Class Warfare

Proposal To Allow First-Year Resident Physicians To Work 28 Hours In A Row Puts Residents, Patients, Public At Risk Of Serious Injury, Death Public Citizen

Antidote du jour. One of National Geographic’s nature photographs of the year, this one by Zhayynn James.


Four zebras stand in the Masai Mara National Preserve in Kenya at the end of the day as the sun seeps through the clouds, lighting the sky a vibrant orange.

See yesterday’s Links and Antidote du Jour here.

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  1. integer

    Were Jim Haygood and Antifa’s accounts hacked yesterday? I’m all for tin-foil hattery but the speculation in yesterday’s links was a bridge too far even for me. Surprised these two normally erudite chaps would buy into that bs. Still, I would love to be proven wrong.

    Anyway, while we’re on the topic of tin foil hats, here’s a link to my latest adventure (which actually seems pretty damn plausible to me): 9/11: Israel’s Masterpiece

    1. Pat

      I don’t know if it was too much or they see things we do not. What I will remember is that I spent years thinking that the Clintons were always victims until something finally clicked and I started really looking and realized that amid all chaff were there was a great deal of wheat. I will remember that one of Britain’s most beloved celebrities turned out to be a long time pedophile protected by many. And that beyond that they are still finding our how many of THEIR politicians were pedophiles and how they were protected by fellow elected officials, bureaucrats and even police. And from the directives of our military to turn a blind eye in the Middle East AND Penn State we also know that Americans will ignore child rape if there is some seeming advantage to doing so.

      My point is that we cannot write it off as ‘a bridge too far’ because it is distasteful or Americans are better than that. We will probably need something to break to treat ‘code’ as automatically about something other than pizza, but that doesn’t mean not looking at oddly phrased communications or failing to ask why did they say that.

      1. integer

        My point is that we cannot write it off as ‘a bridge too far’ because it is distasteful or Americans are better than that.

        Well, I guess I will just state for the record that I do not think the Podesta emails contain hidden messages about pedophilia. I am happy to stand by this assertion and people are welcome to judge my credibility and judgement in the future on the basis of whether this assertion turns out to be correct.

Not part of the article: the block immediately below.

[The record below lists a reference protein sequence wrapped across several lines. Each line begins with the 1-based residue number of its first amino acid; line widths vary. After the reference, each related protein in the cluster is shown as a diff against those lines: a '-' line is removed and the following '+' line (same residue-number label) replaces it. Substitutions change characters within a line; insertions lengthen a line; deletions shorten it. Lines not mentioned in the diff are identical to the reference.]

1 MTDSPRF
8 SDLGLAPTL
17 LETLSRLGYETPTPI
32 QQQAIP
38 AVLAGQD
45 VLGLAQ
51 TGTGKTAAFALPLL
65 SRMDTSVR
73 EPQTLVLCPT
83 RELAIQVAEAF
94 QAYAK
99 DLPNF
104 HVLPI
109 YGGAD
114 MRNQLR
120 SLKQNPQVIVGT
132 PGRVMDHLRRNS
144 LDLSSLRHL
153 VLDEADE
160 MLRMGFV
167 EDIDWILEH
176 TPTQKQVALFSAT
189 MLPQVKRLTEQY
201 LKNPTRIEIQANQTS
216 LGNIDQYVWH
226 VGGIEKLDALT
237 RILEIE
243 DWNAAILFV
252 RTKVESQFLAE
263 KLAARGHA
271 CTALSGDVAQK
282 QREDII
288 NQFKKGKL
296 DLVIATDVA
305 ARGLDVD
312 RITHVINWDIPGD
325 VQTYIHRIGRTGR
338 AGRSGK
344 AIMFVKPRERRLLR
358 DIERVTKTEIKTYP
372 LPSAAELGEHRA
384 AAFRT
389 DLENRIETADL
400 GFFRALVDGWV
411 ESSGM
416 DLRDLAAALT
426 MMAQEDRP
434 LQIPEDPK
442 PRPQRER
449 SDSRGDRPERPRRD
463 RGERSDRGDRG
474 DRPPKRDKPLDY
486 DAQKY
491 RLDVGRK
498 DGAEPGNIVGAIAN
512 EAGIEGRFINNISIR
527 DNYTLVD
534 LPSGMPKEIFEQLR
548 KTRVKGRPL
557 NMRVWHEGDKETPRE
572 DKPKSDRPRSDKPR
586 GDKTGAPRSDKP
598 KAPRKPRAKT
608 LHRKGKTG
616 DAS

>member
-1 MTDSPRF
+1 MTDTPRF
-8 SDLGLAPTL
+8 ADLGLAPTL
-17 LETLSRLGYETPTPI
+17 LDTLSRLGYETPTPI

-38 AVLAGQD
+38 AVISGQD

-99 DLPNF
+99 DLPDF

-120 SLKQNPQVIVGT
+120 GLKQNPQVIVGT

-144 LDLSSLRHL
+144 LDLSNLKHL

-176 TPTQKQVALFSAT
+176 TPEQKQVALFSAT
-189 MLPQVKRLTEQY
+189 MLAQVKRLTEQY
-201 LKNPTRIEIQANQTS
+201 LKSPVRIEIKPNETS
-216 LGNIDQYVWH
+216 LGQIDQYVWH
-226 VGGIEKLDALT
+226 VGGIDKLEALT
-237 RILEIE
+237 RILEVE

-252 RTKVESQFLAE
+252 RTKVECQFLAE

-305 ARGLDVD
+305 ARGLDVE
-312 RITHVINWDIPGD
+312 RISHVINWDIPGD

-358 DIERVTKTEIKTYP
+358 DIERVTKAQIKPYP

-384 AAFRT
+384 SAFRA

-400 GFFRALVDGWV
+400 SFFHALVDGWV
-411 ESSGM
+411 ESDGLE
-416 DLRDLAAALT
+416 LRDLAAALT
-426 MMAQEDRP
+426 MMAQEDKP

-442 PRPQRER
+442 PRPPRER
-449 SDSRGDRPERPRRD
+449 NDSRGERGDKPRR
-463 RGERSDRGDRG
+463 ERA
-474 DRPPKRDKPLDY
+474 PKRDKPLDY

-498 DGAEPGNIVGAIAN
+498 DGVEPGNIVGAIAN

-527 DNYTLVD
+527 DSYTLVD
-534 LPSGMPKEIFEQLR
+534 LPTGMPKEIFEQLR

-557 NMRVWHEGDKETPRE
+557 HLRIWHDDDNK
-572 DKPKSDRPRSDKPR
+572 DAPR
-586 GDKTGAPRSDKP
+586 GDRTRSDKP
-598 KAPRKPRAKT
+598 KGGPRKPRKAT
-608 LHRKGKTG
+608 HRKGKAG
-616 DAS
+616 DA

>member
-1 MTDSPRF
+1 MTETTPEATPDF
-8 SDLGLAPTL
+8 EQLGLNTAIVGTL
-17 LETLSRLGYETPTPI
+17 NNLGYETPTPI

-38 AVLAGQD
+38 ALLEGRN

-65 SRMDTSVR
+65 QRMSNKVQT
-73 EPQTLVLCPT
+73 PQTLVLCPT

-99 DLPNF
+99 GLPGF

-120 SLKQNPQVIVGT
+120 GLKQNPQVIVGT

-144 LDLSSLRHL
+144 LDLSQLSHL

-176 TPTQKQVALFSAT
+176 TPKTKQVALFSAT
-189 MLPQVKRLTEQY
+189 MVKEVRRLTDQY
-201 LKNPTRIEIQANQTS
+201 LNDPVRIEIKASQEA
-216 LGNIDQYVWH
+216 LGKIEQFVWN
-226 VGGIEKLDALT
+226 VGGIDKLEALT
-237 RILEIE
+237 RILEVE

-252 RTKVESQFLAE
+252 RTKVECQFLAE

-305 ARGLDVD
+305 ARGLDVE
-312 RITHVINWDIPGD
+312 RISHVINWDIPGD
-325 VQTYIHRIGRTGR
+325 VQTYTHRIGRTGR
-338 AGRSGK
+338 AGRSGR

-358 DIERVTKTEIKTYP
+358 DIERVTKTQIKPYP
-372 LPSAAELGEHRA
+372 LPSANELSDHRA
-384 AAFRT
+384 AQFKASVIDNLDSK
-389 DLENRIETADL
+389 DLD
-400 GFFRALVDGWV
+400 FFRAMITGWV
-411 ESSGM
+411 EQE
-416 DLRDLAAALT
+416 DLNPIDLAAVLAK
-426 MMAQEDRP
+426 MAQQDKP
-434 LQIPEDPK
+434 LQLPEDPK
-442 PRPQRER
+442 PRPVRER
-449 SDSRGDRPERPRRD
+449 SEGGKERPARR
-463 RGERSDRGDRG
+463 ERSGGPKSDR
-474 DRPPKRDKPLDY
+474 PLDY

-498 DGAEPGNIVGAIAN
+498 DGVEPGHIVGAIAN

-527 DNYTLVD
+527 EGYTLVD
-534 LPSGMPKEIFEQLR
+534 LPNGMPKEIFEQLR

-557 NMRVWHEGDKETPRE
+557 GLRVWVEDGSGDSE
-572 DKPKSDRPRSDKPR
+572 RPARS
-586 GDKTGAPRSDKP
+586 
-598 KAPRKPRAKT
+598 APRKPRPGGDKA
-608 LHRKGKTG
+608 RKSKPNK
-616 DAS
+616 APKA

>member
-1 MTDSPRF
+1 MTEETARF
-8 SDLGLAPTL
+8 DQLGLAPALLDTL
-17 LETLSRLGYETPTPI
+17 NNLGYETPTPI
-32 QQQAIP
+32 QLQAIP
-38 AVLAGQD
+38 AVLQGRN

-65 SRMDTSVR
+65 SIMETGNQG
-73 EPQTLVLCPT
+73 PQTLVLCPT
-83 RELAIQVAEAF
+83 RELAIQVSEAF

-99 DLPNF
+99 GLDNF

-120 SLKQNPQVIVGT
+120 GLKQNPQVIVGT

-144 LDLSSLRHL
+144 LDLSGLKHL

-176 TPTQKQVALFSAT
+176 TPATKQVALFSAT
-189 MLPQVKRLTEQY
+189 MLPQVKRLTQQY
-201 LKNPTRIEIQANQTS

1. ambrit

          No one is questioning your integrity. This subject is subsumed under the rubric; “One can never be too cynical.”

        2. Pat

          I understand that. Hell there is enough distasteful, and clear cut conspiracy information in them right out in the open without looking for coded messages between pedophiles. And without knowing what we are looking for it is all baseless speculation.

          I just no longer think ‘that’s not possible’ or ‘it would never happen’.

          1. OpenThePodBayDoorsHAL

            What a sorry definition of “obscene” we have.
            The naked female form is “obscene”. Sex is “obscene”.
            But Hilary’s #1 campaign contributor blowing the head off a Yemeni grandmother in the desert is not “obscene”. 240 men, women and children drowning today off the coast of Hilary’s brand-new Islamist hellhole Libya is not “obscene”, it’s “tough” and “pragmatic”.

            1. Pavel

              Thank you HAL for the glimpse of sanity and humanitarianism (often on display here at NC, mind you, but not in the MSM or in public discourse).

              Destroy nations! Kill 500,000 kids with sanctions… no problemo!

              Flash a nipple during a football game… OUTRAGE!

        3. Kurt Sperry

          For me it’s closer to being gratuitously lurid rumor with no empirical basis in fact whatever. Akin to silly tabloid garbage, usually defended after the fact as being written to entertain or as implicitly in some way tongue in cheek. Maybe it was a pure joke though, I don’t know. Not very funny, then. This sort of lurid rumor spreading is very likely however actually counterproductive to the cause given that it distracts from and discredits the reportage of the many, many, many actual, real, documentable facts available to discredit or indict Hillary et al.

          1. none

            I thought the CP thing was interesting until I realized that while the Clinton inner circle being pedophiles might explain some things, I couldn’t go as far as to believe that they were also 4chan regulars.

          2. integer

            This sort of lurid rumor spreading is very likely however actually counterproductive to the cause given that it distracts from and discredits the reportage of the many, many, many actual, real, documentable facts available to discredit or indict Hillary et al.

            Exactly. Thank you.

        4. Lambert Strether